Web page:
Down In the Weeds: Pennsylvania

Most political pundits look to the 2018 midterm election results in Pennsylvania and predict nothing but doom and gloom for the GOP come 2020.  Indeed, the state lost three Republican Congressmen and got trounced in the Senate and gubernatorial elections.  Further, both the gubernatorial and Senate candidates were heavily endorsed by Trump.  Assuming the GOP in the state does not become their own worst enemy, many of these pundits may have egg on their faces come 2020.

First, the House races were thrown into disarray after the state supreme court redrew the congressional district map.  This caused, in some areas, an incumbent vs. incumbent scenario.  Although the court-drawn map made greater geographical sense, it clearly gave a slight advantage to the Democrats.  In 2020, everyone knows the districts in greater detail.

After those midterms, most people pointed their fingers at GOP party chief Val DiGiorgio.  There is no doubt that he is a tepid Trump supporter.  In the buildup to the midterms, there had been grumbling about his performance.  DiGiorgio hails from the southeastern part of the state near Philadelphia.  Party officials from the western part of the state had been complaining about him.  He was not popular to begin with having won the chairmanship in 2017 by only two votes.  They claimed he was a bad fundraiser and had an anemic staff.  In 2016, he originally endorsed Marco Rubio before switching allegiances to Trump.

Then DiGiorgio did the unthinkable.  Supporting a female Republican running in a municipal election in Philadelphia (who lost badly), DiGiorgio began a series of flirtatious text messages that culminated in him sending a picture of an erect part of his anatomy to the woman.  She eventually went to the local newspaper and DiGiorgio’s career as party chief ended in disgust.

To succeed DiGiorgio, it was reported that Lou Barletta, who ran and lost the Senate race, had the inside track given his close association with Trump and the fact he is well-respected in GOP circles.  Others, including RNC member and top Pennsylvania fundraiser Bob Asher, were pushing for Bernadette Comfort.  Others within the Trump reelection effort also were openly supportive of Comfort.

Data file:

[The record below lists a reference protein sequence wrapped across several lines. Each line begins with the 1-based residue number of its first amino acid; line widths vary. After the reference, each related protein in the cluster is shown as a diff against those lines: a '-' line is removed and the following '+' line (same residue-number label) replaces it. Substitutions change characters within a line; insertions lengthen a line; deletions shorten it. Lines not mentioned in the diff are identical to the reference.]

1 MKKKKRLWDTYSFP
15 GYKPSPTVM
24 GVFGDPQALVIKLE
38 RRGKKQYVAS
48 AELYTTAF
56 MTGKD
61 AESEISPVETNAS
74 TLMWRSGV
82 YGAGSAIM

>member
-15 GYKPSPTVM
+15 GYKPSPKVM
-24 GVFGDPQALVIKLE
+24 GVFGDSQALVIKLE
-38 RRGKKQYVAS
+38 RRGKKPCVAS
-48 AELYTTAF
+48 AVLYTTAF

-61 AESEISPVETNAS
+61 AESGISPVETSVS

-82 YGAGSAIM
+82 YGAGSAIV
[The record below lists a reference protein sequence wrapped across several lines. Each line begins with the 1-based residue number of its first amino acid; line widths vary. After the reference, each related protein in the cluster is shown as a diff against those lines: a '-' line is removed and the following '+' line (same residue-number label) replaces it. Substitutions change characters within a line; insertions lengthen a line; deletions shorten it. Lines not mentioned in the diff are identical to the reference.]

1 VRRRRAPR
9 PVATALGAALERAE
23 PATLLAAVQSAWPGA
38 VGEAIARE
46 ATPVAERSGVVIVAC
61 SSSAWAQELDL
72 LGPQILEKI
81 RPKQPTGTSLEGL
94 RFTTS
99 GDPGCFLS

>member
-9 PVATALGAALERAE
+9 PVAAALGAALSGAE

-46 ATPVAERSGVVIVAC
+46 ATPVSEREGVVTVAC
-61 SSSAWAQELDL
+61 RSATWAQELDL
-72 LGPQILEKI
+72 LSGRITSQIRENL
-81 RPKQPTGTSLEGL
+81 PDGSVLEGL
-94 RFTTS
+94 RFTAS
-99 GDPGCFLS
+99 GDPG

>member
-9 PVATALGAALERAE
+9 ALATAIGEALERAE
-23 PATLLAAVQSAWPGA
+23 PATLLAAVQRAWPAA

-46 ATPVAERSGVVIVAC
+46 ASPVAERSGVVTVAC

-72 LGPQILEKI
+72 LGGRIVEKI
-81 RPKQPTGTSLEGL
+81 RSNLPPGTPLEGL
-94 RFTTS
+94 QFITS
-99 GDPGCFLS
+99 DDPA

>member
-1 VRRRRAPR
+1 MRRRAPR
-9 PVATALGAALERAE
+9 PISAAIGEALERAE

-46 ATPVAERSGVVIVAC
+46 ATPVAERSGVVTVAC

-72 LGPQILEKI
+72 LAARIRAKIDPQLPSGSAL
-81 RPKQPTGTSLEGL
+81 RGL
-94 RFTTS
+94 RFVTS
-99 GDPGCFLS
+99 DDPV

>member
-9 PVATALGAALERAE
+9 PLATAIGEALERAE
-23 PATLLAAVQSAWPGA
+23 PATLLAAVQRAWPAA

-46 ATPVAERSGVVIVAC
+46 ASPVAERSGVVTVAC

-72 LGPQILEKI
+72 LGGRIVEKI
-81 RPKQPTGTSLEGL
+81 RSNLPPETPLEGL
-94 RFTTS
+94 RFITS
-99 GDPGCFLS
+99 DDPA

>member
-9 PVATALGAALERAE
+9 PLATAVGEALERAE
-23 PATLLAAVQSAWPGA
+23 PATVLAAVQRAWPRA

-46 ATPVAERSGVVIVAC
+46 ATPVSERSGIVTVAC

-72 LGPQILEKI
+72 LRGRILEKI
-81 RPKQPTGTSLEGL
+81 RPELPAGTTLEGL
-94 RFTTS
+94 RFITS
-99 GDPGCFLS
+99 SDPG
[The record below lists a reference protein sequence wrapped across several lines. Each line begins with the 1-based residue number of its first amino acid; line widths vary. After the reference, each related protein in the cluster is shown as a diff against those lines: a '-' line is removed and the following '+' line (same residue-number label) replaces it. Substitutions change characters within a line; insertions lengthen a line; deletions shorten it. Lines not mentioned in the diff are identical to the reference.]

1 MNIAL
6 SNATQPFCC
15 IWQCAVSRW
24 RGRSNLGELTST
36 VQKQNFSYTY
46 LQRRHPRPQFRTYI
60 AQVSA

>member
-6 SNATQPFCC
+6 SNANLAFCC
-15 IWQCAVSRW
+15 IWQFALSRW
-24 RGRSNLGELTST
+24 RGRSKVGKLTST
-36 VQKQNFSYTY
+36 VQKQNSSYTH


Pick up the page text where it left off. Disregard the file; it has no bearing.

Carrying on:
Some party officials in the state began to complain of overreach and meddling by Trump operatives including Brad Parscale and Donald Trump, Jr.  In the end, in a compromise, Lawrence Tabas won out.  He is a lawyer who led the successful campaign against Jill Stein’s recount efforts in the state.  Comfort was then named chairwoman of Trump’s reelection campaign in Pennsylvania.  What likely did Comfort in was complaints she ignored the charges against DiGiorgio when they surfaced.  Regardless, with DiGiorgio now out of the picture, a calm has returned to the state party apparatus as they focus on 2020.  Thankfully, the situation was handled swiftly and to the agreement of all with little acrimony.

When talking about Pennsylvania, we are talking about the divide in America in microcosm between culture and the economy.  Voters in the affluent suburbs of Philadelphia and Pittsburgh are insulated from the economic downturns experienced in the more rural areas.  Decades of economic distress have caused anger and frustration, particularly with Democrats.  In 2018, given changes to the map, Chuck Shumer said that for every Democrat they lost in western Pennsylvania, they would pick up one in the Philadelphia suburbs.  He was only partially correct.  Their reliance on the metropolitan suburbs may not be enough to offset Republican gains elsewhere in Pennsylvania.